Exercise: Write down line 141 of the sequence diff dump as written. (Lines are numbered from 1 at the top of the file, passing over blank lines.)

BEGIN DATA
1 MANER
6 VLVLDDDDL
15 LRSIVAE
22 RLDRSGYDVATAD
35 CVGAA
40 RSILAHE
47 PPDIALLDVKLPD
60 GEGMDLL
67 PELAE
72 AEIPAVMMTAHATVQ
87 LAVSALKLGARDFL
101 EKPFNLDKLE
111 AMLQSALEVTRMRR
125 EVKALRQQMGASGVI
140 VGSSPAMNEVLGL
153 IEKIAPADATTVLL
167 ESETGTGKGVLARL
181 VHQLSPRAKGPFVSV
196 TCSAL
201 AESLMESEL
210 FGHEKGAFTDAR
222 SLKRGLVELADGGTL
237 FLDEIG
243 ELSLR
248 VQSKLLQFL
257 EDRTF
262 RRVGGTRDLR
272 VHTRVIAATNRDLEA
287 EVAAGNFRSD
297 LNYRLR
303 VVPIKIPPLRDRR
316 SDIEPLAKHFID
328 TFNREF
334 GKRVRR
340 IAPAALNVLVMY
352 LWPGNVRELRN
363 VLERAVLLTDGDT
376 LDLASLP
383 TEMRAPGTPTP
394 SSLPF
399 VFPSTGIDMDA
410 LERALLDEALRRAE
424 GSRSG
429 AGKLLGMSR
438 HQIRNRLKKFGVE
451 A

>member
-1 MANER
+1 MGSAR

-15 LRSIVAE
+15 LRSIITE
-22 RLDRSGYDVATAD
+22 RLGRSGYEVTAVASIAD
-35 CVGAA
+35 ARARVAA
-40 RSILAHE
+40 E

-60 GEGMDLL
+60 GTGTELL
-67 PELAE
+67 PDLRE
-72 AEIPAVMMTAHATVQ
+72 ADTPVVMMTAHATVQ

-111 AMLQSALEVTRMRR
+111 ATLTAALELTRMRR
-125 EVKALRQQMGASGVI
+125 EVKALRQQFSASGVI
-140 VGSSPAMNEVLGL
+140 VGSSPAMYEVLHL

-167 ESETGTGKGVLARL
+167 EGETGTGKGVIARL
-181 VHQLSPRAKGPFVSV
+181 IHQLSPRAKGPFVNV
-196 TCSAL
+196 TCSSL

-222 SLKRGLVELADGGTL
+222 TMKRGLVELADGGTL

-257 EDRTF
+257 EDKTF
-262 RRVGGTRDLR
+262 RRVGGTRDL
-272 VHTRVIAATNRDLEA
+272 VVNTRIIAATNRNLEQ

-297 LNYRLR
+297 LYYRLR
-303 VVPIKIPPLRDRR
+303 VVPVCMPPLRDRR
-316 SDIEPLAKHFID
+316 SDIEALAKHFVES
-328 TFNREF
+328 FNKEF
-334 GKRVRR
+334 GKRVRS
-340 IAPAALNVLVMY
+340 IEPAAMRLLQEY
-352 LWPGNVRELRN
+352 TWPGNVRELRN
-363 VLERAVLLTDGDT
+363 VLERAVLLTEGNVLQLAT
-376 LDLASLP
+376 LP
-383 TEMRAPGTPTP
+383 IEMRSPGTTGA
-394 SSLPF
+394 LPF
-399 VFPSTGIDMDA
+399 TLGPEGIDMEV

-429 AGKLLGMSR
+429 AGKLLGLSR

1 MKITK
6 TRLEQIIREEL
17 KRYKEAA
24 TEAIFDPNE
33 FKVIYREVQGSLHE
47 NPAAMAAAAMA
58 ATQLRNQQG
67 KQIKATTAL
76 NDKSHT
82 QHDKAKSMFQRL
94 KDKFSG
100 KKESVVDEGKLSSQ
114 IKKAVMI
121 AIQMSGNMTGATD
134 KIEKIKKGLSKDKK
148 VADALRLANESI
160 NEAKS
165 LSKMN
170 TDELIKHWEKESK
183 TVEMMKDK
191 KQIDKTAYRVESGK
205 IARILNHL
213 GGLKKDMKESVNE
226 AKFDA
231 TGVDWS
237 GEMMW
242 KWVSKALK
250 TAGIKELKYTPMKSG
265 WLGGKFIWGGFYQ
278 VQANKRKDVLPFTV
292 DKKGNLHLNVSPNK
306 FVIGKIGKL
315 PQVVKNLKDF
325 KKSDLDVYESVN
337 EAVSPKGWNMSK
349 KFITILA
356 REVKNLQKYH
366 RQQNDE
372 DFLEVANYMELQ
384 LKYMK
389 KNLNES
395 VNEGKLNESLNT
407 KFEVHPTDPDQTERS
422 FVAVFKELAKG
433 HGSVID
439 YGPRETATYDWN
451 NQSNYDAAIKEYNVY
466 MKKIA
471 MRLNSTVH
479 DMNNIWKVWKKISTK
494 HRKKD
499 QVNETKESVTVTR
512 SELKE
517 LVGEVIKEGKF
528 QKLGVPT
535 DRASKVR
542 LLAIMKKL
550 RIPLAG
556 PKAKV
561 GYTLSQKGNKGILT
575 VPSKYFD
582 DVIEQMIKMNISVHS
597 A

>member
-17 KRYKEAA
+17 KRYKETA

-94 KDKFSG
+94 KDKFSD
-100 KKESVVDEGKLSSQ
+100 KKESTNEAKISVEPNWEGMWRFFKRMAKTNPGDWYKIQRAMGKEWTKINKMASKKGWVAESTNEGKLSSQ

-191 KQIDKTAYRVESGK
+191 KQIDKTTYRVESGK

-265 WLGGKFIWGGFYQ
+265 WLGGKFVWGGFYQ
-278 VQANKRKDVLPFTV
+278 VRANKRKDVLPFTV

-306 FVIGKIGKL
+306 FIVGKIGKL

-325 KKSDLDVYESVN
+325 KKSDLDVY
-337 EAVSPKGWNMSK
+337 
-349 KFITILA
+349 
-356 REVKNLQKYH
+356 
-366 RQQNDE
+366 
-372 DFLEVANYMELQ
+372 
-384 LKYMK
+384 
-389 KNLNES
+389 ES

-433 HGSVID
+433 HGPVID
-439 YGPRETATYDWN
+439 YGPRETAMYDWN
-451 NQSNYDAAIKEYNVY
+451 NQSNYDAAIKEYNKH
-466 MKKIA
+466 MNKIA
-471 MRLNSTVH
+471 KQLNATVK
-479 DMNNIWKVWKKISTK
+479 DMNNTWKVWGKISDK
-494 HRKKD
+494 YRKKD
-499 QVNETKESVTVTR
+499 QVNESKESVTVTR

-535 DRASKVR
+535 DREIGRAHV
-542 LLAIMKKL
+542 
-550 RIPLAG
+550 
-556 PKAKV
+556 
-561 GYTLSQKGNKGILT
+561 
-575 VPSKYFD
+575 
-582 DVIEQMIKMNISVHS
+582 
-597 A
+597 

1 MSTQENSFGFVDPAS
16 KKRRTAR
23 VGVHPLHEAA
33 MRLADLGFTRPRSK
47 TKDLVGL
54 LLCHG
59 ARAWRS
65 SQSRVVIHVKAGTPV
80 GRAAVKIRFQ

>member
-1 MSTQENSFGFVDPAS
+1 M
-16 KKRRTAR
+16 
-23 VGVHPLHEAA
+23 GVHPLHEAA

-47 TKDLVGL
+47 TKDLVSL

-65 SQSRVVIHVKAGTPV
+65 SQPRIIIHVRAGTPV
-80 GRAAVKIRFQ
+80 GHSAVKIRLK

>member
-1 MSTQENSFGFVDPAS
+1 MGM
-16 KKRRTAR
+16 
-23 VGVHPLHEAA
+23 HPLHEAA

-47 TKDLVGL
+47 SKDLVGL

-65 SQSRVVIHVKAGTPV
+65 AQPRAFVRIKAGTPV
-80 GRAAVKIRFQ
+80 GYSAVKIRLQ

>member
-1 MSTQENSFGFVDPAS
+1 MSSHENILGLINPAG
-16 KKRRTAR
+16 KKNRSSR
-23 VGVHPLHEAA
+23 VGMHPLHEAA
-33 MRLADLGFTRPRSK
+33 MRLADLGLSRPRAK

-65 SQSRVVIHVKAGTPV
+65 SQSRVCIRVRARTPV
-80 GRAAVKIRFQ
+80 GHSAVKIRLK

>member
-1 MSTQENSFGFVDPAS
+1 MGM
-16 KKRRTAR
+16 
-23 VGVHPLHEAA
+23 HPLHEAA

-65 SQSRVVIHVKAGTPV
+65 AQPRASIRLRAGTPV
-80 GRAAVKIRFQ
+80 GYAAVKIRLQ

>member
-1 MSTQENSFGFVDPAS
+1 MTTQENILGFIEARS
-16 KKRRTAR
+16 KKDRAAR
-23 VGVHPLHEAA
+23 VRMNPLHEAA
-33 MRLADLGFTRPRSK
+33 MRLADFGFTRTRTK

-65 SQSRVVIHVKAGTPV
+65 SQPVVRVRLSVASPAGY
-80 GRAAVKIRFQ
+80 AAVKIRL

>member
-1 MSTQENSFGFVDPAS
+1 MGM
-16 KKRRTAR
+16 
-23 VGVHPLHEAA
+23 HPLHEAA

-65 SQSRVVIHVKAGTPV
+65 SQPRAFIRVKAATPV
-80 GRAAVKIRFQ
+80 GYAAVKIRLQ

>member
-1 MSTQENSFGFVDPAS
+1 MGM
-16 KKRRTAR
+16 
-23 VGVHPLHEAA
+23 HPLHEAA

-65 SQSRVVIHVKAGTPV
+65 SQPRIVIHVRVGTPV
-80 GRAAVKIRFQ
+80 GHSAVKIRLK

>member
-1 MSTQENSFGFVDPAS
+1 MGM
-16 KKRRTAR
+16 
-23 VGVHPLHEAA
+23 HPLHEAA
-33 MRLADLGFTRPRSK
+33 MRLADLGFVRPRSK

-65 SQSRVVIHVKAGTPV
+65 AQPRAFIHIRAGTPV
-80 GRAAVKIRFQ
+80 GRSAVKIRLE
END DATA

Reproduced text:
306 FVIGKIGKL